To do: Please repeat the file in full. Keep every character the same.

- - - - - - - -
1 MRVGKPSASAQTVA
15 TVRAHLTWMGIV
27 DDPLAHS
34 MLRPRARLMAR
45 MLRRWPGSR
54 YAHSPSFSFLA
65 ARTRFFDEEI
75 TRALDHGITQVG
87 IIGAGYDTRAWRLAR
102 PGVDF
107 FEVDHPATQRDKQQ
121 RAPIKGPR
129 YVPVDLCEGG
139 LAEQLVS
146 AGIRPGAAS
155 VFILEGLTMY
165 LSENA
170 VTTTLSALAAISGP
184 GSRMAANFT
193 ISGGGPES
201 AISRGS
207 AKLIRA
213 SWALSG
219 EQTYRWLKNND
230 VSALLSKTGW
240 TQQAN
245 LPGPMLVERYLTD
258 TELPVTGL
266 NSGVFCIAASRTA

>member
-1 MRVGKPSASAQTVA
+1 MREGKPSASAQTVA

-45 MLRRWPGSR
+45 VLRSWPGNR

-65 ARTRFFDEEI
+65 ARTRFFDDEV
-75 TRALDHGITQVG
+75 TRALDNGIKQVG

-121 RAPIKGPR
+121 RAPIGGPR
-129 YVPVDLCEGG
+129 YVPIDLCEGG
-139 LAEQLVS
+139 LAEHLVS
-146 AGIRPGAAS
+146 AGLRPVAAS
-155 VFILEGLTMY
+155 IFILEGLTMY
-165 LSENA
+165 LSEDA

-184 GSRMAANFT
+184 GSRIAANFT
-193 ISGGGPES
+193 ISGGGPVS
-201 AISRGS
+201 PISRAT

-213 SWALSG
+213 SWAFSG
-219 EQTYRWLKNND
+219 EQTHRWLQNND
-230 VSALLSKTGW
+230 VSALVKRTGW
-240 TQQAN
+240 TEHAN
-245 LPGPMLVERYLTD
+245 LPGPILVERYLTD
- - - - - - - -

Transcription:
1 MRVGKPSASAQTVA
15 TVRAHLTWMGIV
27 DDPLAHS
34 MLRPRARLMAR
45 MLRRWPGSR
54 YAHSPSFSFLA
65 ARTRFFDEEI
75 TRALDHGITQVG
87 IIGAGYDTRAWRLAR
102 PGVDF
107 FEVDHPATQRDKQQ
121 RAPIKGPR
129 YVPVDLCEGG
139 LAEQLVS
146 AGIRPGAAS
155 VFILEGLTMY
165 LSENA
170 VTTTLSALAAISGP
184 GSRMAANFT
193 ISGGGPES
201 AISRGS
207 AKLIRA
213 SWALSG
219 EQTYRWLKNND
230 VSALLSKTGW
240 TQQAN
245 LPGPMLVERYLTD
258 TELPVTGL
266 NSGVFCIAASRTA

>member
-1 MRVGKPSASAQTVA
+1 MREGKPSASAQTVA

-45 MLRRWPGSR
+45 VLRSWPGNR

-65 ARTRFFDEEI
+65 ARTRFFDDEV
-75 TRALDHGITQVG
+75 TRALDNGIKQVG

-121 RAPIKGPR
+121 RAPIGGPR
-129 YVPVDLCEGG
+129 YVPIDLCEGG
-139 LAEQLVS
+139 LAEHLVS
-146 AGIRPGAAS
+146 AGLRPVAAS
-155 VFILEGLTMY
+155 IFILEGLTMY
-165 LSENA
+165 LSEDA

-184 GSRMAANFT
+184 GSRIAANFT
-193 ISGGGPES
+193 ISGGGPVS
-201 AISRGS
+201 PISRAT

-213 SWALSG
+213 SWAFSG
-219 EQTYRWLKNND
+219 EQTHRWLQNND
-230 VSALLSKTGW
+230 VSALVKRTGW
-240 TQQAN
+240 TEHAN
-245 LPGPMLVERYLTD
+245 LPGPILVERYLTD